But the storied, tough-talking 77-year-old Democrat denied the charges and said he was indicted after he refused to wear a wire on fellow Cook County Commissioner John Daley. “I’m too old to be a stool pigeon,” Beavers said told the Tribune.
Beavers is accused in the indictment of not reporting as income thousands of dollars that he converted to personal use from his campaign accounts -- including more than $68,000 on one occasion -- as well as from his county discretionary spending account.
Between 2006 and 2008, Beavers paid himself more than $225,000 from three separate campaign accounts and used at least a portion of that money for personal purposes, including gambling, the indictment alleges.
In 2006, he used more than $68,000 from a campaign account to boost his city pension, and between 2006 and 2008 he used his $1,200 monthly county contingency account for personal purposes without reporting any of the funds as income on his federal tax returns, according to the indictment.
Beavers insisted today that all his taxes were paid and suggested the indictment is payback by federal prosecutors. Beavers contended he was notified by letter that he was under investigation regarding his taxes a week after he rebuffed the government request to wear a wire.
“They said, ‘We don’t want you. We want John Daley. We want you to wear a wire,’” Beavers said. He said he didn’t know why Daley would be under investigation.
John Daley denied any knowledge of a federal probe and accused Beavers of drawing him into the controversy to divert attention from his indictment.
“This thing today is about Bill Beavers. You’ve seen Bill Beavers and I interact at the County Board meetings. It’s not so positive. So he’s trying to switch the focus, and he’s so far been pretty successful,” Daley said.
“This switches the focus from him to me. He’s been able to shift the focus from the indictment of him today — to pull me into it.”
When asked if he knew of any federal investigation into him, Daley said, “No.”
Patrick Fitzgerald would not comment on Beavers’ allegations about Daley but cautioned reporters. “We don’t comment on people not charged,” he said. “We’re alleging tax crimes against one person, and that’s all I’ll say.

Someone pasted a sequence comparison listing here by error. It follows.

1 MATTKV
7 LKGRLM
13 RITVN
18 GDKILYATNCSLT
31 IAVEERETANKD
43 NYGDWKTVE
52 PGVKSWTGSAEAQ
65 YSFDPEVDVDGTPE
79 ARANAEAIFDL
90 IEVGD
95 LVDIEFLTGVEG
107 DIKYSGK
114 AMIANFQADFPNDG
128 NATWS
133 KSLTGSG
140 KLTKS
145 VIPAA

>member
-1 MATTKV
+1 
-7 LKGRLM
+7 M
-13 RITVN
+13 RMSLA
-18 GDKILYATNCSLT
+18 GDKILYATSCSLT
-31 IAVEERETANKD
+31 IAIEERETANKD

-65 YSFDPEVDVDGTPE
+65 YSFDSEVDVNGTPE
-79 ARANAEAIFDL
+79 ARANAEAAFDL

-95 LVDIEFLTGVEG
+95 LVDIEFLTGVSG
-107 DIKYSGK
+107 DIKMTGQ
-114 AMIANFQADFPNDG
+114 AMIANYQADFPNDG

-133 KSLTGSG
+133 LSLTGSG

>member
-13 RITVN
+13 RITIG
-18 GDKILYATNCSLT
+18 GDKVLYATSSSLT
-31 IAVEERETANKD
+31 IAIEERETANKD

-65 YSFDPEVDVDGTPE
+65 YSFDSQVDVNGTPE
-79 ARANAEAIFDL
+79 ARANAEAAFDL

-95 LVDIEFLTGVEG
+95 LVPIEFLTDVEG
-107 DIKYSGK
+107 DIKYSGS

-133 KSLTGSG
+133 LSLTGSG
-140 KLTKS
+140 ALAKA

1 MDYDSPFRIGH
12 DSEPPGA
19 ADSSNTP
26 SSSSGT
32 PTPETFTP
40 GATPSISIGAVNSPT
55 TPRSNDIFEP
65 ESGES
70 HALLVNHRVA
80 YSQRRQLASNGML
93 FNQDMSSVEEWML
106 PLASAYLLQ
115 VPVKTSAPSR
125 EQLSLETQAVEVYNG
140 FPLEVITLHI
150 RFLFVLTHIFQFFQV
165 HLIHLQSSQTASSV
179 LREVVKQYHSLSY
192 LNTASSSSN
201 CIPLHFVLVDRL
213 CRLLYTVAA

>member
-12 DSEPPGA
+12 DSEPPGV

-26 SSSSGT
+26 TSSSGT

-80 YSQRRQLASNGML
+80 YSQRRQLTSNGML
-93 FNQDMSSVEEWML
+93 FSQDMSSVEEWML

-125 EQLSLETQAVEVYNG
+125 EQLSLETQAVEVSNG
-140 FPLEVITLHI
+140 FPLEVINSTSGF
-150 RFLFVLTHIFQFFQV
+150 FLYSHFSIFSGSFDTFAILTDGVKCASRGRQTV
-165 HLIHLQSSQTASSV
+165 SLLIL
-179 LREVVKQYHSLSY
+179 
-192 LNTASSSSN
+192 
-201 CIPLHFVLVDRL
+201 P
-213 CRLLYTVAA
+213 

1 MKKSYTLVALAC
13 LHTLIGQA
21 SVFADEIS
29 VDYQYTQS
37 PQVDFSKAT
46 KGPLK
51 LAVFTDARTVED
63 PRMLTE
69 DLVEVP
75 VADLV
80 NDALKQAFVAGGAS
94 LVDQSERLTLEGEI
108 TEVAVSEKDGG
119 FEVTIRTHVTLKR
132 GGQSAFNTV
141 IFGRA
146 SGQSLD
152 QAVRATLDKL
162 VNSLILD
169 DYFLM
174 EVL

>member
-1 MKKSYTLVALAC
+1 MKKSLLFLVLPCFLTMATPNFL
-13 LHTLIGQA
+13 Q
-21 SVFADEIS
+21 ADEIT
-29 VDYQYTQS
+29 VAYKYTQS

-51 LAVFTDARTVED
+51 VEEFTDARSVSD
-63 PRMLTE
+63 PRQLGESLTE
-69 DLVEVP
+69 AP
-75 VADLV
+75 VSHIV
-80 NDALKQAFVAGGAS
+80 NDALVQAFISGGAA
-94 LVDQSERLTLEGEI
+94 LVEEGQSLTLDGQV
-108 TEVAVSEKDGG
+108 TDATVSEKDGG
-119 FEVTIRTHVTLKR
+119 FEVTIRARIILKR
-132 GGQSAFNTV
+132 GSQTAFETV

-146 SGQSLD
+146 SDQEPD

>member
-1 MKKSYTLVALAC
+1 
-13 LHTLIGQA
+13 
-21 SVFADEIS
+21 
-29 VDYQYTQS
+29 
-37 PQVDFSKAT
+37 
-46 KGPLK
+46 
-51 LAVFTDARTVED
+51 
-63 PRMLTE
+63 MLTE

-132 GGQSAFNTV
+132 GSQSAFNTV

“It would be entirely unfair to read into my ‘non-comment,’ ” Fitzgerald added. “If you asked me if he was indicted because he failed to wear a wire on the pope, I’d say the same thing. We don’t comment on people not charged.”
According to the indictment, Beavers had sole authority over three campaign committees that supported his political activities – Citizens for Beavers, Friends of William Beavers, also known as Friends for William Beavers, and the 7th Ward Democratic Organization.
Beavers allegedly converted campaign funds for his own personal use, provided false information to his campaign treasurers regarding the use of these funds, and understated his income and the taxes he owed in his individual income tax returns for 2006, 2007 and 2008.
During those three years, Beavers had his campaign committees issue checks payable to himself and others on his behalf, then allegedly used at least some of the money for personal expenses, including an unspecified amount for gambling. About 1000 checks were made payable to Beavers personally, totaling about $96,000 in 2006, $69,300 in 2007 and $61,000 in 2008, for a total of about $226,300.
Beavers is accused of concealing his personal use of campaign funds by having campaign workers maintain records that falsely reflected the use of the campaign checks to Beavers.
"Beavers caused campaign workers to falsely record, on check stubs and other records, that certain campaign checks written to him and used for personal purposes were instead used for campaign expenses," prosecutors charged.
In some cases, Beavers allegedly told campaign workers that checks payable to him were for campaign-related expenses, even though those expenses were not incurred by the committees until months after Beavers had converted the funds, according to the indictment.
On Nov. 14, 2006, Beavers "caused" a check for $68,763.07 to be paid from Citizens for Beavers to the Municipal Employees’ Annuity and Benefit Fund of Chicago to increase his aldermanic monthly pension from $2,890 to $6,541. Beavers once represented the 7th Ward in the Chicago City Council. The check allegedly was not reported as income on his 2006 income tax return.
From December 2006, when he began serving as a county commissioner, through November 2008, Beavers received $1,200 a month from the county's contingency account. Beavers allegedly used $28,800 for personal purposes without reporting any of it as income on tax returns.
Beavers was charged with one count of corruptly endeavoring to obstruct and impede the IRS and three counts of filing false federal income tax returns.